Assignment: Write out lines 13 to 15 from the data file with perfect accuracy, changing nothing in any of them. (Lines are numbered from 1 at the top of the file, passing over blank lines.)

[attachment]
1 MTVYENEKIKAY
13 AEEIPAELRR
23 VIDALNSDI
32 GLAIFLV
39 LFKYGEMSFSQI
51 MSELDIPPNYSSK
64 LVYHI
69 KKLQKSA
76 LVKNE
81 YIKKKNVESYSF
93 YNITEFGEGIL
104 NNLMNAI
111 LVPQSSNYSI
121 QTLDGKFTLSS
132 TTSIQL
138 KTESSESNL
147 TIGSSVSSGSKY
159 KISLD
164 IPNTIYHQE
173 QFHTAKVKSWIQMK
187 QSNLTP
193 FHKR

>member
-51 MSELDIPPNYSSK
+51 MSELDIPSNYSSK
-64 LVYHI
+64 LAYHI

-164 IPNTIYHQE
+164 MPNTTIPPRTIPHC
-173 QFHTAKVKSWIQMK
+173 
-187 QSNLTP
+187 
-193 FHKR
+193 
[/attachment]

111 LVPQSSNYSI
121 QTLDGKFTLSS
132 TTSIQL